20. A sorbent composition according to claim 19, wherein said promoter metal component comprises a substitutional solid metal solution characterized by the formula MAZnB, wherein M is said promoter metal and A and B are each numerical values in the range of from 0.01 to 0.99.
21. A sorbent composition according to claim 20, wherein said promoter metal component is nickel, and wherein A is in the range of from about 0.70 to about 0.97 and B is in the range of from about 0.03 to about 0.30.
22. A sorbent composition according to claim 21, wherein said solid sorbent particulates have a mean particle size in the range of about 50 to about 65 microns and a fines content of at least about 15 weight percent.
Description
BACKGROUND OF THE INVENTION

This invention relates to a system for enhancing fluid/solids contacting in a fluidization reactor. In another aspect, the invention concerns a system for improving the contacting of a hydrocarbon-containing fluid stream and sulfur-sorbing solid particulates in a fluidized bed reactor. In yet another aspect, the invention concerns a method and apparatus for removing sulfur from hydrocarbon-containing fluid streams.

Hydrocarbon-containing fluids such as gasoline and diesel fuels typically contain a quantity of sulfur. High levels of sulfurs in such automotive fuels are undesirable because oxides of sulfur present in automotive exhaust may irreversibly poison noble metal catalysts employed in automobile catalytic converters. Emissions from such poisoned catalytic converters may contain high levels of non-combusted hydrocarbons, oxides of nitrogen, and/or carbon monoxide, which, when catalyzed by sunlight, form ground level ozone, more commonly referred to as smog.

Much of the sulfur present in the final blend of most gasolines originates from a gasoline blending component commonly known as “cracked-gasoline.” Thus, reduction of sulfur levels in cracked-gasoline will inherently serve to reduce sulfur levels in most gasolines, such as, automobile gasolines, racing gasolines, aviation gasolines, boat gasolines, and the like. Many conventional processes exist for removing sulfur from cracked-gasoline. However, most conventional sulfur removal processes, such as hydrodesulfurization, tend to saturate olefins and aromatics in the cracked-gasoline and thereby reduce its octane number (both research and motor octane number). Thus, there is a need for a process wherein desulfurization of cracked-gasoline is achieved while the octane number is maintained.

In addition to the need for removing sulfur from cracked-gasoline, there is also a need to reduce the sulfur content in diesel fuel. In removing sulfur from diesel fuel by hydrodesulfurization, the cetane is improved but there is a large cost in hydrogen consumption. Such hydrogen is consumed by both hydrodesulfurization and aromatic hydrogenation reactions. Thus, there is a need for a process wherein desulfurization of diesel fuel is achieved without significant consumption of hydrogen so as to provide a more economical desulfurization process.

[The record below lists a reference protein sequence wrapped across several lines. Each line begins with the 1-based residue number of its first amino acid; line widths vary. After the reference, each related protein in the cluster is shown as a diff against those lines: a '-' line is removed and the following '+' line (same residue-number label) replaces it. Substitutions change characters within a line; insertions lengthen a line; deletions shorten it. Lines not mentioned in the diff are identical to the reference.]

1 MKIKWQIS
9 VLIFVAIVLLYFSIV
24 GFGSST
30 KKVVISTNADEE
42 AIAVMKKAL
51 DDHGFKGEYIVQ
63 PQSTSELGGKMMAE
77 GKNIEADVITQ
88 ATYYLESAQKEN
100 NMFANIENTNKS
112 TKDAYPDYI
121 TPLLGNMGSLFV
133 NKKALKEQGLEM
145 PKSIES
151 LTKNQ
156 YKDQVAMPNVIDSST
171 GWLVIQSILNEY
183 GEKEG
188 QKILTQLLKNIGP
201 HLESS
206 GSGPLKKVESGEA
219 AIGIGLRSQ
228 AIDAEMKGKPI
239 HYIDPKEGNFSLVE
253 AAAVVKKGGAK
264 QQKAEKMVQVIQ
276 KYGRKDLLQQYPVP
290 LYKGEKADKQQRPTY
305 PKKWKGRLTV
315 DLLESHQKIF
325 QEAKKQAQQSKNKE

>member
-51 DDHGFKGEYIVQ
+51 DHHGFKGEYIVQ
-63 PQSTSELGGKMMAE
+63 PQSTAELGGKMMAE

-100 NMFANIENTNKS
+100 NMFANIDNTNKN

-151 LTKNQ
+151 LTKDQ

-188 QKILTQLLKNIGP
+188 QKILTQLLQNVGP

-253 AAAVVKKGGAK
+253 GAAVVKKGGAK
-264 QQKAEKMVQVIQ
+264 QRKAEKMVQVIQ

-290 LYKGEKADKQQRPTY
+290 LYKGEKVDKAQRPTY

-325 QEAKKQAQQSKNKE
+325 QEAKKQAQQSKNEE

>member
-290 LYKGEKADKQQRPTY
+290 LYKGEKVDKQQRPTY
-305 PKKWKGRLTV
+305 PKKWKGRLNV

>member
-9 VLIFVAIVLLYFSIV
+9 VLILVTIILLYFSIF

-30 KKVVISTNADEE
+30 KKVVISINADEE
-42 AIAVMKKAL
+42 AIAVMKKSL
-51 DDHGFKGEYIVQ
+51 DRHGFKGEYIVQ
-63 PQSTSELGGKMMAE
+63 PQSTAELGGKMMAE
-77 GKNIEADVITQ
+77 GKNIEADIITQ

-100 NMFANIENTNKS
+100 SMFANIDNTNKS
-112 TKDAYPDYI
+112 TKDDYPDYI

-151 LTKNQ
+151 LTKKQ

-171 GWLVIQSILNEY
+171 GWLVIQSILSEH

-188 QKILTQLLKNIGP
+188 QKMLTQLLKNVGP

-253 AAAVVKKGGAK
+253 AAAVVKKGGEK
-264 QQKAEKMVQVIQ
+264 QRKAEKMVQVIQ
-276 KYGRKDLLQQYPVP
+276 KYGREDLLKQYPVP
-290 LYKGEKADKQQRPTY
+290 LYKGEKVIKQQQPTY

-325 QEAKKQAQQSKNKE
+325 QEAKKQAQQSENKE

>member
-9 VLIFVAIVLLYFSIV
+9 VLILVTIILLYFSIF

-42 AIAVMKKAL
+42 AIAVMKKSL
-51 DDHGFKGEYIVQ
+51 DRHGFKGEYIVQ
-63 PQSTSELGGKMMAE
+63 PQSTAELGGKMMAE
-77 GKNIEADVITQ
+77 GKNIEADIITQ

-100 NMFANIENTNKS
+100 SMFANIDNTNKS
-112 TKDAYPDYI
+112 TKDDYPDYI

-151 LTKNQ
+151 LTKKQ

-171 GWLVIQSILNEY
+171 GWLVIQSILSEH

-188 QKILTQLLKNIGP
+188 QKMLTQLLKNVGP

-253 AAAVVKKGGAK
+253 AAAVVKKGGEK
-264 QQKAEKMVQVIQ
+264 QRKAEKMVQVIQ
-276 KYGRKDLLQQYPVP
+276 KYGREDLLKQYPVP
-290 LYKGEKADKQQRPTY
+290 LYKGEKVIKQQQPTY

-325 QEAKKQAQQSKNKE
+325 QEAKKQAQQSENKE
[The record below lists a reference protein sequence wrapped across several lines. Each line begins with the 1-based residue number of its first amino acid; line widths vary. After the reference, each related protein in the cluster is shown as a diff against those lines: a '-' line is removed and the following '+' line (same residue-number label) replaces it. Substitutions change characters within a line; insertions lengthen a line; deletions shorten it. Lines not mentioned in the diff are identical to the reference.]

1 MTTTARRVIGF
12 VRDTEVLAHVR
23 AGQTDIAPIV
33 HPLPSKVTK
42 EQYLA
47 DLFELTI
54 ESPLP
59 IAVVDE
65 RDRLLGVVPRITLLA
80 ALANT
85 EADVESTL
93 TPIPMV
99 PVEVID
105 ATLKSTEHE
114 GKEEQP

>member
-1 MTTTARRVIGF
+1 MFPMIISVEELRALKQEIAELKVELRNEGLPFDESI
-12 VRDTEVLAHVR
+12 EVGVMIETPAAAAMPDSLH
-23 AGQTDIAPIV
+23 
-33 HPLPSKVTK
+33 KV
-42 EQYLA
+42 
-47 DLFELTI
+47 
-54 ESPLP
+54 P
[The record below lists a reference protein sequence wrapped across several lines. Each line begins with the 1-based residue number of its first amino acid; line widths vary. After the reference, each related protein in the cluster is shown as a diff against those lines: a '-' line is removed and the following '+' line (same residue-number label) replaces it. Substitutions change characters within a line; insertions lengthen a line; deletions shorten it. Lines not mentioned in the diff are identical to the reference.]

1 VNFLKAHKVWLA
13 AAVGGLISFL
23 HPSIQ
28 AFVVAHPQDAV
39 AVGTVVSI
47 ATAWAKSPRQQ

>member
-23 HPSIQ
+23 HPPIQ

Traditionally, sorbent compositions used in processes for removing sulfur from hydrocarbon-containing fluids, such as cracked-gasoline and diesel fuel, have been agglomerates utilized in fixed bed applications. Because fluidized bed reactors present a number of advantages over fixed bed reactors, hydrocarbon-containing fluids are sometimes processed in fluidized bed reactors. Relative to fixed bed reactors, fluidized bed reactors have both advantages and disadvantages. Rapid mixing of solids gives nearly isothermal conditions throughout the reactor leading to reliable control of the reactor and, if necessary, easy removal of heat. Also, the flowability of the solid sorbent particulates allows the sorbent particulates to be circulated between two or more units, an ideal condition for reactors where the sorbent needs frequent regeneration. However, the gas flow in fluidized bed reactors is often difficult to describe, with possible large deviations from plug flow leading to gas bypassing, solids backmixing, and inefficient gas/solids contacting. Such undesirable flow characteristics within a fluidized bed reactor ultimately leads to a less efficient desulfurization process.

SUMMARY OF THE INVENTION

Accordingly, it is an object of the present invention to provide a novel system of solid sorbent particulates that are sized to enhance fluid/solids contacting in a fluidization reactor.

A further object of the present invention is to provide a novel hydrocarbon desulfurization system which employs a fluidized bed reactor having reactor internals which enhance the contacting of the hydrocarbon-containing fluid stream and the regenerable solid sorbent particulates, thereby enhancing desulfurization of the hydrocarbon-containing fluid stream.

A still further object of the present invention is to provide a hydrocarbon desulfurization system which minimizes octane loss and hydrogen consumption while providing enhanced sulfur removal.

It should be noted that the above-listed objects need not all be accomplished by the invention claimed herein and other objects and advantages of this invention will be apparent from the following description of the preferred embodiments and appended claims.